January 28 is Data Privacy Day, an international effort to empower users and encourage businesses to ‘respect privacy, safeguard data and enable trust.’ In an increasingly data-driven world, you need to make sure your company is going the extra mile to protect your customers and users. That means keeping an eye on your third-parties that might have access to Personal Identifiable Information (PII).
Interacting with third-parties and sharing private or sensitive information with them is necessary for business operations. At the same time, it may raise privacy concerns. Especially when you factor in the risk of suffering high-profile data breaches, like the ones suffered every month by companies of the size of Equifax or Facebook.
So here’s how to keep your third-party data exposure under control.
1. Pay attention to your audit trail and history insights
Maintaining an accurate audit trail allows you to monitor individual and third-party accountability, detect intrusions, and perform problem analysis.
Historical performance records are also very useful for transparency, which goes hand by hand with privacy. Your records of systems, user and assessment activity over time will allow for greater transparency between you and your third-parties.
2. Monitor closely all critical third-parties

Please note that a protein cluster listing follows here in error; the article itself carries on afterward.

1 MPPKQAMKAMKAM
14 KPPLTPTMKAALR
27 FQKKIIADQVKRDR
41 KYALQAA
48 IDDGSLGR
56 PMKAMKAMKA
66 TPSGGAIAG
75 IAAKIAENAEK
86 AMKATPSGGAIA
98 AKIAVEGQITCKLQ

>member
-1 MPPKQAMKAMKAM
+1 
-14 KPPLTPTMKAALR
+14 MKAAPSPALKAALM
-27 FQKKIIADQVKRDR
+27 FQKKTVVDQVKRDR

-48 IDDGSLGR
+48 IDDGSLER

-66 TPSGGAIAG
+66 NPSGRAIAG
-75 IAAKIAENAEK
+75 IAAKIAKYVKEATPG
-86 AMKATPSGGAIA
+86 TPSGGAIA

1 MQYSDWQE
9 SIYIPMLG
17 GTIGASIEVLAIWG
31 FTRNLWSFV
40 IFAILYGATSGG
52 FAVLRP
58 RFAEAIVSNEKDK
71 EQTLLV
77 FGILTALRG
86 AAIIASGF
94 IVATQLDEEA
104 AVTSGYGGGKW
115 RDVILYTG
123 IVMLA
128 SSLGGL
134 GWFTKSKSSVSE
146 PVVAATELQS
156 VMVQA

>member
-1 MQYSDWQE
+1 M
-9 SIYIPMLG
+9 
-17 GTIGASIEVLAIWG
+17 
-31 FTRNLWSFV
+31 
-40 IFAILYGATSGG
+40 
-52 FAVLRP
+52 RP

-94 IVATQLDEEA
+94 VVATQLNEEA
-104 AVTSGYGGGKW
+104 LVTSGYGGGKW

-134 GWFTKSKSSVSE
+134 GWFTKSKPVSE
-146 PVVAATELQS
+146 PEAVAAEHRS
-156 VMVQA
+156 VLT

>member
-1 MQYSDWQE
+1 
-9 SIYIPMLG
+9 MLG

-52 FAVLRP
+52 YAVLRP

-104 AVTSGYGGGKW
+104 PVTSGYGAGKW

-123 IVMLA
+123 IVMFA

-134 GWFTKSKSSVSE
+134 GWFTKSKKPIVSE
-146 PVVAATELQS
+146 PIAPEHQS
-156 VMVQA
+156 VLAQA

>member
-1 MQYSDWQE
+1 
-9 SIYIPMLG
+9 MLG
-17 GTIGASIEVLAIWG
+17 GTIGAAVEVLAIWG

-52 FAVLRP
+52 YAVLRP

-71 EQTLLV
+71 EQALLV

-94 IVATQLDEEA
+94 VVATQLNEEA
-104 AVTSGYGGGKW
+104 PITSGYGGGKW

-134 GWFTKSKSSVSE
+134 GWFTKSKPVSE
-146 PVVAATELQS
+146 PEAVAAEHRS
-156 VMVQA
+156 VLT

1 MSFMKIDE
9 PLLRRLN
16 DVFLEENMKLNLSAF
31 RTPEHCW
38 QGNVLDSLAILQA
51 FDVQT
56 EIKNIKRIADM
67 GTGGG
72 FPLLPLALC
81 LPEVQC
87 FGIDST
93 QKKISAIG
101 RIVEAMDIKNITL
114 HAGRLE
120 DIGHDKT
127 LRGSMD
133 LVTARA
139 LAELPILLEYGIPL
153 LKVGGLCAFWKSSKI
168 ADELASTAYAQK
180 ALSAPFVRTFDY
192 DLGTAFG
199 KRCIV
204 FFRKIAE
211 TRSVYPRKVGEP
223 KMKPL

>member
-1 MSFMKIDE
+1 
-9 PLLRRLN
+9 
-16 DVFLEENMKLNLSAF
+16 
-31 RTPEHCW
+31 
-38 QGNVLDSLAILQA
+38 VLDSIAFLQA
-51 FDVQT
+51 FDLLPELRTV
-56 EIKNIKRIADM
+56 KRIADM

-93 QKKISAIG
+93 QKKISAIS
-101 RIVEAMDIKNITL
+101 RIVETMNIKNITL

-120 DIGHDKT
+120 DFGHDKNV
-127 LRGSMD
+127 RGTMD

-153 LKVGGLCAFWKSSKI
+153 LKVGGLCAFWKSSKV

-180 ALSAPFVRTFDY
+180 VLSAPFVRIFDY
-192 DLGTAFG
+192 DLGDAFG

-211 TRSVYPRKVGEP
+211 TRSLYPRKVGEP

With a framework in place and hopefully a tool (or dashboard) that helps you identify your riskiest third-parties, you need to keep a close eye on them. Depending on the industry and business model, sometimes a risky third-party can’t be replaced, so it’s a matter of strengthening controls and keeping record of their access and handling of PII.
We recommend conducting periodic risk assessments to analyze personal data handling of all third-parties that have access to it.
3. Make employees aware of privacy policies and guidelines
You can engage staff by asking them to consider how privacy and security relate to their daily work. How many times did they share company information with a third-party? Do they log into third-party online services and apps with their work credentials?
Privacy is good for business
So these are some of the things you can do to make sure your third-parties don’t pose a threat to privacy. Data Privacy Day might be a good opportunity to start building a culture of safeguarding at the workplace. This will show what privacy means to your organization and the role third-party risk management has in it.
If you want to keep track of third-party activity, remain compliant and avoid hefty fines, you need a powerful tool to simplify the privacy and the overall risk assessment process.
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